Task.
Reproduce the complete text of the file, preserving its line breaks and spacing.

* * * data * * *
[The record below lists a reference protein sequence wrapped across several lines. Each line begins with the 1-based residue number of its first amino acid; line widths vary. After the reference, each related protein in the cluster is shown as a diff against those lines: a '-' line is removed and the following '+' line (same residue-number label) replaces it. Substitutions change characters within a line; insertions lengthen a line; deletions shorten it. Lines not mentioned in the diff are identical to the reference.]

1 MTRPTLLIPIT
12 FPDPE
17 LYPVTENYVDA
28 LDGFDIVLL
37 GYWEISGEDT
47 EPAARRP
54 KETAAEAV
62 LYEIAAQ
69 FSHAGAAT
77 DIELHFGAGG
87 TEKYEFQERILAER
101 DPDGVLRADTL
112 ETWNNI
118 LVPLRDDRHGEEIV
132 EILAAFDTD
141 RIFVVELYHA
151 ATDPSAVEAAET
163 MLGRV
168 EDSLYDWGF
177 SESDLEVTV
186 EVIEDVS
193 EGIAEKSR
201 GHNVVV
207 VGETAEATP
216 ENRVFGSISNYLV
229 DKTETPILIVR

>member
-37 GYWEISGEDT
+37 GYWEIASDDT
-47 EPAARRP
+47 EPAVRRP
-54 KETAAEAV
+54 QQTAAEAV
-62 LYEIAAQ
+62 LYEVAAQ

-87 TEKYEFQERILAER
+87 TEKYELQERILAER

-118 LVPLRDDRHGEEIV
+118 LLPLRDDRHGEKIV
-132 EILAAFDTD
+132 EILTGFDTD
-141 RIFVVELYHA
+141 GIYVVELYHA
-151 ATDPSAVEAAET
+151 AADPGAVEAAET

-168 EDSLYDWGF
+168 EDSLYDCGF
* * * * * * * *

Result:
[The record below lists a reference protein sequence wrapped across several lines. Each line begins with the 1-based residue number of its first amino acid; line widths vary. After the reference, each related protein in the cluster is shown as a diff against those lines: a '-' line is removed and the following '+' line (same residue-number label) replaces it. Substitutions change characters within a line; insertions lengthen a line; deletions shorten it. Lines not mentioned in the diff are identical to the reference.]

1 MTRPTLLIPIT
12 FPDPE
17 LYPVTENYVDA
28 LDGFDIVLL
37 GYWEISGEDT
47 EPAARRP
54 KETAAEAV
62 LYEIAAQ
69 FSHAGAAT
77 DIELHFGAGG
87 TEKYEFQERILAER
101 DPDGVLRADTL
112 ETWNNI
118 LVPLRDDRHGEEIV
132 EILAAFDTD
141 RIFVVELYHA
151 ATDPSAVEAAET
163 MLGRV
168 EDSLYDWGF
177 SESDLEVTV
186 EVIEDVS
193 EGIAEKSR
201 GHNVVV
207 VGETAEATP
216 ENRVFGSISNYLV
229 DKTETPILIVR

>member
-37 GYWEISGEDT
+37 GYWEIASDDT
-47 EPAARRP
+47 EPAVRRP
-54 KETAAEAV
+54 QQTAAEAV
-62 LYEIAAQ
+62 LYEVAAQ

-87 TEKYEFQERILAER
+87 TEKYELQERILAER

-118 LVPLRDDRHGEEIV
+118 LLPLRDDRHGEKIV
-132 EILAAFDTD
+132 EILTGFDTD
-141 RIFVVELYHA
+141 GIYVVELYHA
-151 ATDPSAVEAAET
+151 AADPGAVEAAET

-168 EDSLYDWGF
+168 EDSLYDCGF